Dunderpedia: The Office Wiki
Dunderpedia: The Office Wiki
Tags: apiedit, Visual edit
(→‎Synopsis: Removed incorrect synopsis point, replaced with correct)
Tags: apiedit, Visual edit
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"Garden Party" received mostly positive reviews from critics although ''[http://en.wikipedia.org/wiki/The_A.V._Club The A.V. Club]'' writer Myles McNutt criticizing the episode for repeating plot ideas. According to [http://en.wikipedia.org/wiki/Nielsen_Media_Research Nielsen Media Research], "Garden Party" drew more than 6 million viewers and received a 3.2 rating/8% share in the 18-49 demographic, staying even with the previous episode, "[http://en.wikipedia.org/wiki/Lotto_%28The_Office%29 Lotto]". It ranked third in its timeslot, and ranked as the highest rated NBC series on Thursday.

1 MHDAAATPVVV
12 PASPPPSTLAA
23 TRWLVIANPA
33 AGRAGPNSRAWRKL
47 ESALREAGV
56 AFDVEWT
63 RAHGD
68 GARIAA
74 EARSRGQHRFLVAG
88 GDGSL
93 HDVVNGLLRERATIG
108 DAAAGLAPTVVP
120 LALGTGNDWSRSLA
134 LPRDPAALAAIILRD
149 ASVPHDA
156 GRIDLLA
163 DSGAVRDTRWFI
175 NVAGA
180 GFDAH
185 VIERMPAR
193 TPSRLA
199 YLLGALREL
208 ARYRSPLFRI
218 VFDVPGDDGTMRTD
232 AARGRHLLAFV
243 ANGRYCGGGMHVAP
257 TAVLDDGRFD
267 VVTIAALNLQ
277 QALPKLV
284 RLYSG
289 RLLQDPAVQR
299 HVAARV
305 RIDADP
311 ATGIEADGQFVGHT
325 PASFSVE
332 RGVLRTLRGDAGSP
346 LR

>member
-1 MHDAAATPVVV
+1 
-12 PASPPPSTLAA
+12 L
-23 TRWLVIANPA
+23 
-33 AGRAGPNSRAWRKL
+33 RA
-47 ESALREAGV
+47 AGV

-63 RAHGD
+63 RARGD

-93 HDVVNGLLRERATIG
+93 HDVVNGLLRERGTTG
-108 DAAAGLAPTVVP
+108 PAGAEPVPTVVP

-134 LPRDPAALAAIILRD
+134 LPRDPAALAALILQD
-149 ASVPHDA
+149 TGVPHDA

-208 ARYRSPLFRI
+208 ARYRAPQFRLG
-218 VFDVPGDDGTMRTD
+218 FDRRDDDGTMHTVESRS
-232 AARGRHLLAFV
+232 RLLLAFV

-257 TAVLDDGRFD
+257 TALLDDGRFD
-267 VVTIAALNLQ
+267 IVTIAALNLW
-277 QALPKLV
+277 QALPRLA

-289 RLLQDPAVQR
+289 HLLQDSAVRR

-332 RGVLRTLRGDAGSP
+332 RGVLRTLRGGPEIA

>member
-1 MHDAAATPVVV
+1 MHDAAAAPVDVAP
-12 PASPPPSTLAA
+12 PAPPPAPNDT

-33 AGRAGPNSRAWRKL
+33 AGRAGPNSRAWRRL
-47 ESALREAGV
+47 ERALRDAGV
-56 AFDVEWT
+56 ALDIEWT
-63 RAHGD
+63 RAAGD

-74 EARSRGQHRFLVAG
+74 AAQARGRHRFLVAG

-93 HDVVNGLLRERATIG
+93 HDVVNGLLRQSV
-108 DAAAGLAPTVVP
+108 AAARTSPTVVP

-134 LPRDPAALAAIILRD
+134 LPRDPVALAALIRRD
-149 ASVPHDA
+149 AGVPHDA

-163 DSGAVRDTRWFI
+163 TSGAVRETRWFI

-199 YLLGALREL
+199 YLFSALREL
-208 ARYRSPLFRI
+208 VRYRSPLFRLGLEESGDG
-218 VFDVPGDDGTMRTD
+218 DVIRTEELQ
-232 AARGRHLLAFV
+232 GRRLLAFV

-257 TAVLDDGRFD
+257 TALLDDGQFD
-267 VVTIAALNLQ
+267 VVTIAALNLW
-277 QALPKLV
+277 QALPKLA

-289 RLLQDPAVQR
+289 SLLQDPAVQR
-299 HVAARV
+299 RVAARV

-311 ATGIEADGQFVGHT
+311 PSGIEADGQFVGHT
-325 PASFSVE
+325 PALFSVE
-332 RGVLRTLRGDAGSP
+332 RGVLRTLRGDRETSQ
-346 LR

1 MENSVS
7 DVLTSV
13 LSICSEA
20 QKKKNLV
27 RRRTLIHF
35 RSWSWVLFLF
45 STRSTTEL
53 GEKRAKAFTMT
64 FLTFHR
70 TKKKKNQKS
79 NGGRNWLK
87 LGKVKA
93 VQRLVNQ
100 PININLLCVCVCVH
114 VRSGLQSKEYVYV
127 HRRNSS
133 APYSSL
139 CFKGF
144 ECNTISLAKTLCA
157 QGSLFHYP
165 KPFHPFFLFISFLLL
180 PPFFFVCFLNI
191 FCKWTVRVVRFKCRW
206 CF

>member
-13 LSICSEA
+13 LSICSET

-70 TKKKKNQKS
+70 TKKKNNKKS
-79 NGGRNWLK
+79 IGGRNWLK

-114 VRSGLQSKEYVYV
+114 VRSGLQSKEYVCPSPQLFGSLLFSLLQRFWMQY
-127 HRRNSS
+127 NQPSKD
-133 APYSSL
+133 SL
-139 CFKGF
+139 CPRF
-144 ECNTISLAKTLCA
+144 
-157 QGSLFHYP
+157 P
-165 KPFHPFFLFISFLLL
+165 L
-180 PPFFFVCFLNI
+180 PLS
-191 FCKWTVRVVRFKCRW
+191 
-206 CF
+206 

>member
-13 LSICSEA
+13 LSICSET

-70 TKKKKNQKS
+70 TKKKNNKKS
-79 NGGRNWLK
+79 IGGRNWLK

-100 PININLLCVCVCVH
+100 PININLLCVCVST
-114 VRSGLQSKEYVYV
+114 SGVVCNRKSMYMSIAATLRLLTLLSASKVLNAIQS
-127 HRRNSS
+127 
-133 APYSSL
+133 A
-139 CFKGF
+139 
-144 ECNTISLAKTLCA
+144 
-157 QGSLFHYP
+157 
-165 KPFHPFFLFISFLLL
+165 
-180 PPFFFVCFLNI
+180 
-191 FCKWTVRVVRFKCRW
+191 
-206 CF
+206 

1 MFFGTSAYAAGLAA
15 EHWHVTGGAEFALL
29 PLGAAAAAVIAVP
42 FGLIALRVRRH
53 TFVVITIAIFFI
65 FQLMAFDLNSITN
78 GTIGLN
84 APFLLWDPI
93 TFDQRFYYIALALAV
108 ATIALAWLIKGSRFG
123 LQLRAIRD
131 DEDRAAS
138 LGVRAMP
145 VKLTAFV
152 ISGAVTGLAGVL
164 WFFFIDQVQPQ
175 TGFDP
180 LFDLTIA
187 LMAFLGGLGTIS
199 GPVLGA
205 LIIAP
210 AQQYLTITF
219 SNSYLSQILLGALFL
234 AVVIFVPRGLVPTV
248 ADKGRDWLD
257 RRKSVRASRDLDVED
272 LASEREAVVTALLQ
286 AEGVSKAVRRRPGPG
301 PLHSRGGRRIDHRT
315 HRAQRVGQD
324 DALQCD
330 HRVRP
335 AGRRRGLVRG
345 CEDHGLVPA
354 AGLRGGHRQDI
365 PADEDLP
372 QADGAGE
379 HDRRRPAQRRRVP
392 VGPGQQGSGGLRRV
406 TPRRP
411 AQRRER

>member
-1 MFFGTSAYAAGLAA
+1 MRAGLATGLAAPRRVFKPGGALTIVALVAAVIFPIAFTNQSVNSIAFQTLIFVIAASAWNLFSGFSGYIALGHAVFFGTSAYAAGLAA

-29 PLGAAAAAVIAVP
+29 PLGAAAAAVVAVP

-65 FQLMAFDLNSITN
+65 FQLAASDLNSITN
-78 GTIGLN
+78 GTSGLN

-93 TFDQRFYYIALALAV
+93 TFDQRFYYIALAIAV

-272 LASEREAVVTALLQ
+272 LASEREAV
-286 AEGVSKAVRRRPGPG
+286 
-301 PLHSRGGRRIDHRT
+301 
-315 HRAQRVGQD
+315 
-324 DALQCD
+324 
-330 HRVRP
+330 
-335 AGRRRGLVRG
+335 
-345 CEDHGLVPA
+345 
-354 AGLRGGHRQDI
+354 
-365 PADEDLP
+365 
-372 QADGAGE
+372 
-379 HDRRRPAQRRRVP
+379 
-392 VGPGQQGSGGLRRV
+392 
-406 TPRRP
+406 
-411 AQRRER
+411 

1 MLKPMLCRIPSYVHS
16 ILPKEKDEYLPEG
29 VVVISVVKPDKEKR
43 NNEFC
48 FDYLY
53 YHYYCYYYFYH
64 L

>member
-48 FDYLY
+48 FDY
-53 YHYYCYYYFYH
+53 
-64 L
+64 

"Garden Party" received mostly positive reviews from critics although ''[http://en.wikipedia.org/wiki/The_A.V._Club The A.V. Club]'' writer Myles McNutt criticizing the episode for repeating plot ideas. According to [http://en.wikipedia.org/wiki/Nielsen_Media_Research Nielsen Media Research], "Garden Party" drew more than 6 million viewers and received a 3.2 rating/8% share in the 18-49 demographic, staying even with the previous episode, "[http://en.wikipedia.org/wiki/Lotto_%28The_Office%29 Lotto]". It ranked third in its timeslot, and ranked as the highest rated NBC series on Thursday.
 
==Synopsis==
 
==Synopsis==